ELECTION bug art.psd

Hood River voters firmly decided Nov. 3 to stay the course when it comes to leadership at City Hall.

In the General Election tally, the council pack was clearly divided between the three incumbents, and the three challengers.

The winners — Gladys Rivera, Megan Saunders and Mark Zanmiller — received between 21.5 and 17.7 percent of the vote, and the challengers — Susan Johnson, Brian Towey and Don Harring — polled between 15.2 and 8.8 percent.

Mayor Kate McBride defeated Dani Correa by a margin of more than 3-to-1. 

“I feel grateful that a large majority of Hood River citizens have faith in my leadership and have re-elected me,” McBride said. “This has been a challenging year in so many ways for the country and the city. It has brought into focus what is important and essential. Equity, diversity, and inclusion have risen to the top of the list this year. The fact that Gladys Rivera, a young Latina woman, received more votes than anyone else for council, shows that our citizens believe that too.”

Rivera and Correa did not respond to requests for comment.

This was Towey’s second attempt to reach council; he ran in a large field in 2016, as did Johnson, a six-year City Council member who, in 2018, ran for mayor against Paul Blackburn instead of seeking council re-election. 

Towey said, “As far as the election being an affirmation of the incumbents, I campaigned against harmful policies favored by our current council and this election seems to affirm that voters don’t associate those policies with the people responsible for them.

“A good example of what I mean is that last year, voters protected parks by a 72/28 margin, and this year, the mayor and councilors who were on the wrong side of the issue were reelected.” (Towey referred to the successful 2019 ballot measure that resulted in the rescinding of the city’s 2018 decision to turn Morrison Park into an affordable housing project.)

“This makes me believe that rather than an affirmation of the incumbents, this election is an indictment of my ability to run a political campaign,” Towey said. “The fact that I am unskillful in communicating in a way that elevates vote count is not proof that others are doing a good job managing city business.”

Harring said, “I want to wish all the incumbent candidates all the best and hope they continue to serve the city well.” This was Harring’s first attempt at local office.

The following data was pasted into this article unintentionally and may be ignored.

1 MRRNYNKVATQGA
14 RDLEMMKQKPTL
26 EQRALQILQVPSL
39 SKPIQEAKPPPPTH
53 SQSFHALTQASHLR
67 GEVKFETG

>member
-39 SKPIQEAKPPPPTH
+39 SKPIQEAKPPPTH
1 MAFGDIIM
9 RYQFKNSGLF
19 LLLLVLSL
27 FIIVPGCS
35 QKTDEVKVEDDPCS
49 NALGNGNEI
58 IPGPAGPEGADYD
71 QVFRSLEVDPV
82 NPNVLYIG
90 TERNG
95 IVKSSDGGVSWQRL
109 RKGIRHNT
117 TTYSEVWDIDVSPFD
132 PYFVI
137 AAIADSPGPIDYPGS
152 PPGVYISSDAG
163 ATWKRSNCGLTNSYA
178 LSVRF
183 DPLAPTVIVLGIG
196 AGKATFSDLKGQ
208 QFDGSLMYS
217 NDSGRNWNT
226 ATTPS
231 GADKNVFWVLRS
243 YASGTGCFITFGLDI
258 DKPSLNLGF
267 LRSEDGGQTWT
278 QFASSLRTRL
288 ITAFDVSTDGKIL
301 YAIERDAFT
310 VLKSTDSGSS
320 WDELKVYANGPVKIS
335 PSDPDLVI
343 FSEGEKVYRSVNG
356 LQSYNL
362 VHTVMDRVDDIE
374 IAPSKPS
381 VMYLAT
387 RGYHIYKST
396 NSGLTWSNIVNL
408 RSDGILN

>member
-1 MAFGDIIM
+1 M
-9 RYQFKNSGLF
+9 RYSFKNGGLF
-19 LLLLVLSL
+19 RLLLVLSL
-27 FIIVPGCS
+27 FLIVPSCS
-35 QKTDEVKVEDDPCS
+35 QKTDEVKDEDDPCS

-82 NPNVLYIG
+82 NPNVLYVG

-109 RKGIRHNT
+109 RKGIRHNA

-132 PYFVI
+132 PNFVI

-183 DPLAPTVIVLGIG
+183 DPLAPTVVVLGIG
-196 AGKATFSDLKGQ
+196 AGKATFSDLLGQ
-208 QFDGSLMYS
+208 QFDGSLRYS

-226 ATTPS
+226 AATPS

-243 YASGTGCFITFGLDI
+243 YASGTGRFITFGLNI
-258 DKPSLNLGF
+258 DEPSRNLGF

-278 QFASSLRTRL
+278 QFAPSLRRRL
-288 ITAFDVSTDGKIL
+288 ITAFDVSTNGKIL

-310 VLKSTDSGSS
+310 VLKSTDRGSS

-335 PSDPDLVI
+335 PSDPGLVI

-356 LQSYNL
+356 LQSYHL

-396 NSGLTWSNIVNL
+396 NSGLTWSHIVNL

Johnson did not respond to requests for comment.

Zanmiller said, “I am honored that Hood River elected me to a third term on council. Given my minimalist campaign and the challenges of campaigning during the pandemic, I am happy that people are aware of what myself and council are working on and that we should continue that work.

“That a large and strong field of council candidates indicates that we have to improve on how we communicate the City Work Plan — the roadmap for our actions over the next year(s). My interpretation of the other candidate platforms is that there were not so much disagreements about the direction the city is heading, but how we are involving everyone and ensuring plans are clearly communicated.  

“I am happy that Mayor McBride, and Councilors Saunders and Rivera have been re-elected — we (entire council) work well together and discussions are challenging in a way that benefits the city.”

Zanmiller, who hand-made his distinctive diamond-shaped signs dominated by a rainbow-colored “Z,”  Zanmiller added, “I am at a bit of a loss with respect to the long-term yard-art potential for 50 little ‘Z’ signs.”  

Saunders said, “I am honored to be given the opportunity to continue to represent this community. I look forward to continuing to work with my co-councilors, staff, the community, and partner entities to make this community better. We have plenty of work ahead, but it is re-energizing to see we are going in the right direction to build the future this community wants. A city council does not work in isolation, and it is difficult to make real progress without community support, engagement, and collaboration, so I hope all of the voters will stay engaged and continue to make their voices heard well beyond election day.”


In an email, McBride added, “This election has also highlighted what some citizens feel is lacking in our community. I heard that more outreach and communication is desired. The fact that all the incumbents were reelected tells me that the majority of our citizens also feel that the sitting council is doing a good job. We listen, are thoughtful, have diverse ideas, and work together, even though we do not always vote the same way. We can be civil to each other and welcome each other’s perspectives and in-depth discussions about the direction for the city and other decisions that need to be made. 

“I am looking forward to the coming year, although I am sure it will bring many challenges centered around COVID. 

“Democracy is the messy business that we are all participating in. I recognize that there are challenges that we all need to come together around. Cooperation with our neighbors is essential! Please make your voice heard by reaching out during surveys, meetings, or e-mail myself or other council members. We will be asking for citizen input around the city work plan within the next month.”